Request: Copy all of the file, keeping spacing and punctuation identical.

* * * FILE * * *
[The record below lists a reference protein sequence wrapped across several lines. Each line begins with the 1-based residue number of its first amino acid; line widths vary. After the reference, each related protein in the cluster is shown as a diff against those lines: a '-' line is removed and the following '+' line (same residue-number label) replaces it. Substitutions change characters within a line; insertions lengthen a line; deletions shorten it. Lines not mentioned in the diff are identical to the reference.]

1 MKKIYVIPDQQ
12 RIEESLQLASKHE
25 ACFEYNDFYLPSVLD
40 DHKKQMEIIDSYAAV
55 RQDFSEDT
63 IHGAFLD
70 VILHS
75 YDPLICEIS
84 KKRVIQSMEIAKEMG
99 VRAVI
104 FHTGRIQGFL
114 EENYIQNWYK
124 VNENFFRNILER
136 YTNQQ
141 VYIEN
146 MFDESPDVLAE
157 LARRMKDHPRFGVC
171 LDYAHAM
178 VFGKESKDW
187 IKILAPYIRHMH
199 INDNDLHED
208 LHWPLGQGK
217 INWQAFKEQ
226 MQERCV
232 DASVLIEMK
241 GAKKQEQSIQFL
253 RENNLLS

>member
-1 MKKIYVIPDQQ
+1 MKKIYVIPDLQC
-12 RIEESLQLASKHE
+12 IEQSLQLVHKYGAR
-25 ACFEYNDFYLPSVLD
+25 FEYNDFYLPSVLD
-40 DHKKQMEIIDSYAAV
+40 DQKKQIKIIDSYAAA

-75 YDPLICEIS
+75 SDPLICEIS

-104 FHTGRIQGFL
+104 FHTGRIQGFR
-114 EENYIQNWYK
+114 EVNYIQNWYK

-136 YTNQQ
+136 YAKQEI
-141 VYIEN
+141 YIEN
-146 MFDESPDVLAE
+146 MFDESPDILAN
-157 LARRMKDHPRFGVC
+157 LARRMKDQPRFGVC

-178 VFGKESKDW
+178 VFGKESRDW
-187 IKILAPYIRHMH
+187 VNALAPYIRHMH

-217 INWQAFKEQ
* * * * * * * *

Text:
[The record below lists a reference protein sequence wrapped across several lines. Each line begins with the 1-based residue number of its first amino acid; line widths vary. After the reference, each related protein in the cluster is shown as a diff against those lines: a '-' line is removed and the following '+' line (same residue-number label) replaces it. Substitutions change characters within a line; insertions lengthen a line; deletions shorten it. Lines not mentioned in the diff are identical to the reference.]

1 MKKIYVIPDQQ
12 RIEESLQLASKHE
25 ACFEYNDFYLPSVLD
40 DHKKQMEIIDSYAAV
55 RQDFSEDT
63 IHGAFLD
70 VILHS
75 YDPLICEIS
84 KKRVIQSMEIAKEMG
99 VRAVI
104 FHTGRIQGFL
114 EENYIQNWYK
124 VNENFFRNILER
136 YTNQQ
141 VYIEN
146 MFDESPDVLAE
157 LARRMKDHPRFGVC
171 LDYAHAM
178 VFGKESKDW
187 IKILAPYIRHMH
199 INDNDLHED
208 LHWPLGQGK
217 INWQAFKEQ
226 MQERCV
232 DASVLIEMK
241 GAKKQEQSIQFL
253 RENNLLS

>member
-1 MKKIYVIPDQQ
+1 MKKIYVIPDLQC
-12 RIEESLQLASKHE
+12 IEQSLQLVHKYGAR
-25 ACFEYNDFYLPSVLD
+25 FEYNDFYLPSVLD
-40 DHKKQMEIIDSYAAV
+40 DQKKQIKIIDSYAAA

-75 YDPLICEIS
+75 SDPLICEIS

-104 FHTGRIQGFL
+104 FHTGRIQGFR
-114 EENYIQNWYK
+114 EVNYIQNWYK

-136 YTNQQ
+136 YAKQEI
-141 VYIEN
+141 YIEN
-146 MFDESPDVLAE
+146 MFDESPDILAN
-157 LARRMKDHPRFGVC
+157 LARRMKDQPRFGVC

-178 VFGKESKDW
+178 VFGKESRDW
-187 IKILAPYIRHMH
+187 VNALAPYIRHMH

-217 INWQAFKEQ